Agricultural Economics | The Canadian Encyclopedia


Agricultural Economics

Agricultural economics, is a field of study related to the application of economics theory to problems and issues surrounding the production, processing, distribution and consumption of agricultural food and fibre products.

Agricultural economics, is a field of study related to the application of economics theory to problems and issues surrounding the production, processing, distribution and consumption of agricultural food and fibre products. Agricultural economics differs from the study of crop science or animal science primarily because of its relation to human behaviour.

In Canada the discipline probably had its origin in the application of economic thinking to problems of physical agriculture in courses taught in the agricultural colleges. Farm management and marketing courses were among the first courses taught that related strictly to agricultural economics. In 1926 a Department of Farm Economics, headed by J.E. Lattimer, was established at Macdonald College, McGill University. The Ontario Agricultural College at Guelph offered undergraduate courses in the discipline; graduate programs were offered with the help of the Department of Political Economy at the University of Toronto, which had appointed its first professor of Rural Economics, T. Jackman, in 1921.

At the federal level, establishment in 1929 of the Economics Branch of the then Department of Agriculture was a response to the need for research into pressing agricultural problems, problems which worsened with the Great Depression. Although an agricultural economics department did not then exist at UBC, courses in the field were being offered as early as 1920. The University of Manitoba established a Department of Farm Management and Co-operative Marketing in 1915; University of Manitoba's Department of Agricultural Economics had a 4-year agricultural-business program and awarded the first master's degree in the field in 1932. Degrees in agricultural economics are offered at the bachelor level at Nova Scotia Agricultural College, and at the bachelor and postgraduate levels at Laval, McGill, Guelph, Manitoba, Saskatchewan, Alberta and British Columbia. Various agricultural colleges also offer courses for training in agricultural economics.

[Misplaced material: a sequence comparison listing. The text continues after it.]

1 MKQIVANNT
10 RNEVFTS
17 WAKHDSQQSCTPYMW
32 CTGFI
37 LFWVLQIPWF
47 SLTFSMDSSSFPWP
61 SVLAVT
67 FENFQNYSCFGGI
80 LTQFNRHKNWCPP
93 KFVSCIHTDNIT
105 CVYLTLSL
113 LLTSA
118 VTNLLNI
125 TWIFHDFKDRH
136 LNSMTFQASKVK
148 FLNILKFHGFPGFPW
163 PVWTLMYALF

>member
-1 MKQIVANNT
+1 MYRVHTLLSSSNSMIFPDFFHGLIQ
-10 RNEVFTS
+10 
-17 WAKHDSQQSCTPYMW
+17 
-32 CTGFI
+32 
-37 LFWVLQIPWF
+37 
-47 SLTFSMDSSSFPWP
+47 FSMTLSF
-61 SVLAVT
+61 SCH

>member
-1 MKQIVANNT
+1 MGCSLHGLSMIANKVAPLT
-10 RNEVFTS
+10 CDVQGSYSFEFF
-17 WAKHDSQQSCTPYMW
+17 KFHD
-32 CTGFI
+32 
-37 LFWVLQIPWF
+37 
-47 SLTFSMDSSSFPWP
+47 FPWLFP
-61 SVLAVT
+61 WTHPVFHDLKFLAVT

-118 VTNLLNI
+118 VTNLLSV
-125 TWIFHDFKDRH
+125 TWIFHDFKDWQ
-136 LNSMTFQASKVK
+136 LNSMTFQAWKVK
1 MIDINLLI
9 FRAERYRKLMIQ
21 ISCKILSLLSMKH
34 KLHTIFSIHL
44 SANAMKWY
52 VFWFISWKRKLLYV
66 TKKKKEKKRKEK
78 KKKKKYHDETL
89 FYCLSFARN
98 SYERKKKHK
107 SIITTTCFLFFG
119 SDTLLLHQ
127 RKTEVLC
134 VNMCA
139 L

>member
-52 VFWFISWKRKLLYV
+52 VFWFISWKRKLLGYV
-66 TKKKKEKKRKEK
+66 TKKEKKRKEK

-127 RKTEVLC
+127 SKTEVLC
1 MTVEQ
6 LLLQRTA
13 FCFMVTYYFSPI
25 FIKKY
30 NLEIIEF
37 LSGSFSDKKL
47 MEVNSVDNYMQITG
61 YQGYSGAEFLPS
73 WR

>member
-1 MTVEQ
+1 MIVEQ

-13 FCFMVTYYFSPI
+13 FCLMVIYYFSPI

Teaching practice, theory and research in the field were influenced by American universities (eg, Cornell, Wisconsin, Minnesota). Course content was originally concerned with production at the individual farm level. Thus, agricultural economics was essentially problem-oriented. Agricultural economists have also made contributions to general economics theory. The most outstanding example, former Harvard professor John Kenneth Galbraith, was trained at Guelph as an agricultural economist and developed the theory of "countervailing powers"- ie, that competition is less a restraint on corporations than are interest groups on the opposite side of the market. Agricultural economics as a field of study is divided into various subfields, each concerned with a specific major problem area. Common to all activities of the agricultural economist is the need for progressive improvement in the state of agriculture and rural living.